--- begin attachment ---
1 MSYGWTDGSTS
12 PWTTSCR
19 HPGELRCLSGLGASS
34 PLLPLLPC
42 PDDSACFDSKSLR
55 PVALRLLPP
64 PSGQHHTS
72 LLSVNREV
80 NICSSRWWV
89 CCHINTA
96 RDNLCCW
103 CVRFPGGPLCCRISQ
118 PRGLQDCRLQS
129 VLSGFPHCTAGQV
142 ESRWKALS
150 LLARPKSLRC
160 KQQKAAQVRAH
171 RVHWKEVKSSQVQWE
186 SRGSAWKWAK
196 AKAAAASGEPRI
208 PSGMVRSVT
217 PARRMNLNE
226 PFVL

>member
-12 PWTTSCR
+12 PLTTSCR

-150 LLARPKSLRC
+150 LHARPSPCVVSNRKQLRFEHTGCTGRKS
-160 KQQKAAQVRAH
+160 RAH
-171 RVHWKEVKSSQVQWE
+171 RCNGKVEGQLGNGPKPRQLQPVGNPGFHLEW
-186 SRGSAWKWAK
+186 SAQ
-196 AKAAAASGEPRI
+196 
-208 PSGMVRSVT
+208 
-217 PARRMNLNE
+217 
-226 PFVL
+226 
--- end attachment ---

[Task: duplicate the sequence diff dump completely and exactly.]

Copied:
1 MSYGWTDGSTS
12 PWTTSCR
19 HPGELRCLSGLGASS
34 PLLPLLPC
42 PDDSACFDSKSLR
55 PVALRLLPP
64 PSGQHHTS
72 LLSVNREV
80 NICSSRWWV
89 CCHINTA
96 RDNLCCW
103 CVRFPGGPLCCRISQ
118 PRGLQDCRLQS
129 VLSGFPHCTAGQV
142 ESRWKALS
150 LLARPKSLRC
160 KQQKAAQVRAH
171 RVHWKEVKSSQVQWE
186 SRGSAWKWAK
196 AKAAAASGEPRI
208 PSGMVRSVT
217 PARRMNLNE
226 PFVL

>member
-12 PWTTSCR
+12 PLTTSCR

-150 LLARPKSLRC
+150 LHARPSPCVVSNRKQLRFEHTGCTGRKS
-160 KQQKAAQVRAH
+160 RAH
-171 RVHWKEVKSSQVQWE
+171 RCNGKVEGQLGNGPKPRQLQPVGNPGFHLEW
-186 SRGSAWKWAK
+186 SAQ
-196 AKAAAASGEPRI
+196 
-208 PSGMVRSVT
+208 
-217 PARRMNLNE
+217 
-226 PFVL
+226 